Nobody likes big changes to their routine but some people need structure, rules and black and white concepts more than others.  This may sound very familiar if you are the parent or carer of a child with additional needs.

Over the past few months, since the outbreak of the COVID-19 pandemic, we have all had to adjust our expectations and ways of living. Routines have been turned upside down and our regular schedules has been replaced with, in many cases, confusion, abundant juggling and working through ours and our children’s anxiety.

Home school for many special needs children has been tremendously challenging for them and in turn for their parents.  When school doesn’t look, sound or smell like school, this can cause enormous confusion and stress for a number of the young people I work with. In addition, parents report having to be by their sides full time in order for anything to be accomplished.  For this reason and many others, parents the world over (including Australia wide) breathed a sigh of relief when Governments announced that schools would return. It may have sounded like life would be going back to normal. Except, as we continue to learn – it isn’t.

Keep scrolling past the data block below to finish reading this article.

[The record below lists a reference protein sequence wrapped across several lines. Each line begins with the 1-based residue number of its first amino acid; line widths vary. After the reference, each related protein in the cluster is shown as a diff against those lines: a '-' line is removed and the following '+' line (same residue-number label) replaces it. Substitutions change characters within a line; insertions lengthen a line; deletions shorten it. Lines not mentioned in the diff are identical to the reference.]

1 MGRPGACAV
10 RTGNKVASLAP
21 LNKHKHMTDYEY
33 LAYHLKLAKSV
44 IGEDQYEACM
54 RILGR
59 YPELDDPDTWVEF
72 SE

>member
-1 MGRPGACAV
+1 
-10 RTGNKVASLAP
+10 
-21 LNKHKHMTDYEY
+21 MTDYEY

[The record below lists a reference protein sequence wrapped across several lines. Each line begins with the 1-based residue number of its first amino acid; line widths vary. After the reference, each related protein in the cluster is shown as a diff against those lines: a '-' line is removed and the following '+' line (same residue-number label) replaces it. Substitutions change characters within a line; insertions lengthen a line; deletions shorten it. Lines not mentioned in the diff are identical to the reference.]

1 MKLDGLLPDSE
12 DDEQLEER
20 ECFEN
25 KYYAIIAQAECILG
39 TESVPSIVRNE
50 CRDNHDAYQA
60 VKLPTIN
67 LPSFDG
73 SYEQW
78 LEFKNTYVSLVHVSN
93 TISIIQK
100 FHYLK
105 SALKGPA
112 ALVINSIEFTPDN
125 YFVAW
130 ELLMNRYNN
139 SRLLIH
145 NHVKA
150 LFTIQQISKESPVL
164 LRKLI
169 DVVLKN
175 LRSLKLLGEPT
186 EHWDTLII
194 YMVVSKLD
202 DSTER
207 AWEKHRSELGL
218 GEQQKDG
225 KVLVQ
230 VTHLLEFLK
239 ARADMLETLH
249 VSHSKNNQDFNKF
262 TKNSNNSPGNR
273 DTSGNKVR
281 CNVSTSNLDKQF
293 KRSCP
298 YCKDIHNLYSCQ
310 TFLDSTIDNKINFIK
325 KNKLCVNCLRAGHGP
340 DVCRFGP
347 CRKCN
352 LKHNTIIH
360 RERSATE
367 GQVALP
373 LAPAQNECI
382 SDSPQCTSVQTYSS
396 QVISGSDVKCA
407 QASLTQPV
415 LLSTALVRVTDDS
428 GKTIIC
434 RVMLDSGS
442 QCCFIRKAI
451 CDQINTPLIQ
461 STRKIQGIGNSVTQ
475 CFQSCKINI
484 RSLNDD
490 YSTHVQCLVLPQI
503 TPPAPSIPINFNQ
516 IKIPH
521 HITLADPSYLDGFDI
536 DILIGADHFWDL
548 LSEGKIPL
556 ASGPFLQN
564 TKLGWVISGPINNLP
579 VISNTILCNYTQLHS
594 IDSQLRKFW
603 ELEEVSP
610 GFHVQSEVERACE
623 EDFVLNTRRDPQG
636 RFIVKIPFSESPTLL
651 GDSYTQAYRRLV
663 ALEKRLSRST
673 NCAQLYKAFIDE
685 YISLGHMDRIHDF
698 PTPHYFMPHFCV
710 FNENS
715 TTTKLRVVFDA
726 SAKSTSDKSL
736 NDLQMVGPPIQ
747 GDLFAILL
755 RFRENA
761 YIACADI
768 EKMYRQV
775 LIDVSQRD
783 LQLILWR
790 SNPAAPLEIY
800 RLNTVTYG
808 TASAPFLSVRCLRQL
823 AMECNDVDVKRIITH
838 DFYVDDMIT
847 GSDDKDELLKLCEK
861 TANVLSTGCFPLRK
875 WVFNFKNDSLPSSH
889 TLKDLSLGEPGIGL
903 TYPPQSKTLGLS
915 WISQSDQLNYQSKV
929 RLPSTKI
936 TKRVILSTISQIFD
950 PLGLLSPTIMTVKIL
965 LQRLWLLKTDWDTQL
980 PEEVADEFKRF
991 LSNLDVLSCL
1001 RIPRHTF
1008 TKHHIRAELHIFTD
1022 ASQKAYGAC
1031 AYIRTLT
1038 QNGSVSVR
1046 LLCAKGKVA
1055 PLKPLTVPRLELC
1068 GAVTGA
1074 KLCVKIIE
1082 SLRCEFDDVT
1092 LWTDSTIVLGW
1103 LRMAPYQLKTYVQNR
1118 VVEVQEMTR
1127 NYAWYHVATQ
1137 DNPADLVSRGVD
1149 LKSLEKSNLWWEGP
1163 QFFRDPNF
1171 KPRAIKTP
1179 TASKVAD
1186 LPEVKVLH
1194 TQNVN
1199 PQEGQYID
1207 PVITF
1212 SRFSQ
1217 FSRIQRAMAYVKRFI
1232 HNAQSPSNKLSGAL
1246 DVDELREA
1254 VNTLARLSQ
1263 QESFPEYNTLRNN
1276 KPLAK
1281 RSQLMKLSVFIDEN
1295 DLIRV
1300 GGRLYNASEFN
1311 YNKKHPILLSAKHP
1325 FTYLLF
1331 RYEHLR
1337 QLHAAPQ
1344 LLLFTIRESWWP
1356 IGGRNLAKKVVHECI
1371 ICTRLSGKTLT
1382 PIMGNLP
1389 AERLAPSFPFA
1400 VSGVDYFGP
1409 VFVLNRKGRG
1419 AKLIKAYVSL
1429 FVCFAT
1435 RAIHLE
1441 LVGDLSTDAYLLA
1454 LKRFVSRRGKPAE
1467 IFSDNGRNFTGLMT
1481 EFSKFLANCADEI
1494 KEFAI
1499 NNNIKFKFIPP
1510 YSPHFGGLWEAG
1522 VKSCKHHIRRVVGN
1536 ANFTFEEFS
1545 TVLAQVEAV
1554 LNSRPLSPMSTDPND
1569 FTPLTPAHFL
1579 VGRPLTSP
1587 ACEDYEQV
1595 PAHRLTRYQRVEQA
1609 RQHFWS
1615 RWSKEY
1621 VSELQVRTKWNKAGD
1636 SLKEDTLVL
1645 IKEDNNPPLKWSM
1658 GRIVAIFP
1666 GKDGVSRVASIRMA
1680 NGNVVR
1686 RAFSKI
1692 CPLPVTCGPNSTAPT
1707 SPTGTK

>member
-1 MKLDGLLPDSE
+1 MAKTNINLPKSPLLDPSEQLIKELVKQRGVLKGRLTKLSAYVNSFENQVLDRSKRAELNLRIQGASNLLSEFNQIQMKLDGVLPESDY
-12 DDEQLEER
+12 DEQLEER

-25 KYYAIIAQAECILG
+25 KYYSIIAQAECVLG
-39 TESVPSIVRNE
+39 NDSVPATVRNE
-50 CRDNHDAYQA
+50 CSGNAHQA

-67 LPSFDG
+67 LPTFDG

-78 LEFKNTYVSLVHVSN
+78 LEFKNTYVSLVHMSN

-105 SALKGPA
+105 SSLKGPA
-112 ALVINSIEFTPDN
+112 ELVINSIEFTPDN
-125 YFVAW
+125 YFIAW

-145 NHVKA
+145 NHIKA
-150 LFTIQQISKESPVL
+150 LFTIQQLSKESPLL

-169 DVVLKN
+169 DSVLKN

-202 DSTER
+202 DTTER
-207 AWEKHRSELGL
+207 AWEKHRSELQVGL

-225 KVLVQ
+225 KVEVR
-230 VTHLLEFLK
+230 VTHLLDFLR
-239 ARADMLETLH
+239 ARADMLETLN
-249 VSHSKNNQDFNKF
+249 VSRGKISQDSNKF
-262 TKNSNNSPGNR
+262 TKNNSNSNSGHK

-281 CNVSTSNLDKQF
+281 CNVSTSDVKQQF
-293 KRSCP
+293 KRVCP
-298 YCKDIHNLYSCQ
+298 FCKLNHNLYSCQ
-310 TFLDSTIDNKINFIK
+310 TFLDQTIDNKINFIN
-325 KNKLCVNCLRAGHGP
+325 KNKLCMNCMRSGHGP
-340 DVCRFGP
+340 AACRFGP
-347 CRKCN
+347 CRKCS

With this in mind, I’ve prepared some tips around how we can best prepare the children who need consistency the most, to cope. These tips are aimed at helping you to navigate the inevitable continued changes that we will see implemented in schools, public spaces and the community as Governments world over navigate ways to keep us all safe:


In situations like these, there are a myriad of uses for social stories and they can of course be made personal to deal with exactly what your child needs to understand, depending on their current challenges. If you haven’t already, it is a great idea to find a social story (there are many good ones online) that explains corona virus and why we are having to be so careful all the time.  This is also a good way to introduce the ideas of the fact that things are going to continue to change. Social stories can also be used to navigate specific situations such as why certain activities are cancelled for the time being or why schools or public spaces are putting in place specific safety measures.  Social stories work best if they are specific to your child’s circumstances so a story that introduces the concept of COVID and then details what is staying the same and what is changing within your child’s routine can be very powerful.